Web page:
After the success of Glee, American Horror Story, and The People v. O.J. Simpson: American Crime Story, it only seems appropriate to deem writer/producer Ryan Murphy television royalty. Glee wrapped up its sixth and final season in 2015, and American Horror Story is currently in between annual installments. Meanwhile, American Crime Story is in its second season, following its predecessor The People v. O.J. Simpson with the somewhat less known true crime story of the assassination of Gianni Versace. The season is announced to wrap up with a ninth episode planned for March 21st.

While The Assassination of Gianni Versace: American Crime Story has received mostly positive critical reviews, it hasn’t had the same popular success as The People v. O.J. Simpson. Despite the glamour and excess that play a large thematic role throughout the season, Versace moves in a slow and calculated way. The murder is revealed amidst the chaos of the first episode, where those unfamiliar with the story are left in the dark about why such a heinous crime would be committed without any obvious motive. The rest of the season is left for the story to unfurl, as we watch serial killer Andrew Cunanan struggle with his demons in the years leading up to his killing spree in the late 1990s.

Versace does an excellent job handling character. Much like the antagonists of American Horror Story, an anthology series that shares a lot of stylistic similarities with Crime Story, the villain in Versace is crafted to perplex and disturb the viewer. Based on the real–life serial killer Andrew Cunanan, Darren Criss’s twisted and eerie portrayal gets under your skin right from his mysterious introduction in the first episode. His alarmingly effortless charm and marvelously elaborate lies give off a subtle red flag to everyone he encounters, and as a viewer you can feel the awkward tension fill the show’s oftentimes luxuriously decorated interiors.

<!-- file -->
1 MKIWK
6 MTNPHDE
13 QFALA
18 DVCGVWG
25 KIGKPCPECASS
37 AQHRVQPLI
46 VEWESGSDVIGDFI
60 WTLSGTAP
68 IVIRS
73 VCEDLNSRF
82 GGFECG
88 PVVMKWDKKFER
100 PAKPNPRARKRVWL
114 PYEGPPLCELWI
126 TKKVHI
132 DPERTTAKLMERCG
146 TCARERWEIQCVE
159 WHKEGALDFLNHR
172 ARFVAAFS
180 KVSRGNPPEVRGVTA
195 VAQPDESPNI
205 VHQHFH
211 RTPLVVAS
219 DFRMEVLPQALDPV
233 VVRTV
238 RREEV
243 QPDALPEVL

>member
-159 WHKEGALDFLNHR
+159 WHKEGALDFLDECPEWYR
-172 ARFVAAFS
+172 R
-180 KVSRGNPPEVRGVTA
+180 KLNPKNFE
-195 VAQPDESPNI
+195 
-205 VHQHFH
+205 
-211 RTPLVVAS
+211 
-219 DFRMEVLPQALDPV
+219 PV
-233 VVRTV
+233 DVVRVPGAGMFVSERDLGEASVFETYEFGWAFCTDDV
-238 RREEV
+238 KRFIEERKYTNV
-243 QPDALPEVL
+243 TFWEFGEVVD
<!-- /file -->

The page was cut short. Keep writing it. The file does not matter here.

In retracing Cunanan’s descent into darkness, Versace effectively handles themes of wealth, greed, and excess in a way that expands the true crime story beyond the three–months during which Cunanan was in hiding, killing those he encountered along the way. We discover that the young man never took to normal, reliable work and instead made money as an escort or a companion to wealthy, older men. We are shown that he is generous, but only with the money of others, and that he has an unquenchable thirst for luxury and attention. Even Cunanan’s verbosity and charisma play nicely into the excess he craves. These qualities make him a complex and engaging villain.

On the other side of this assassination is the famous fashion designer Gianni Versace. Versace ensures that we achieve an understanding of the kind of man he was before his untimely death in 1997. In line with the rich psychological exploration of his killer, the approach to capturing Versace cinematically is equally complex. The out–of–sequence unfolding of the story allows its layers to be painted on in a way that is suspenseful and engaging, but also does great work in forcing the viewer to participate in the piecing together of a challenging sequence of events.

The Assassination of Gianni Versace: American Crime Story isn’t about finding Andrew Cunanan, or the failed manhunt carried out by the FBI after his addition to their most wanted list. It’s about the people involved, and how their lives would shape the tragedy foretold in the first episode. Versace is a smart, complex, and wonderfully stylish addition to the American Crime Story anthology series.


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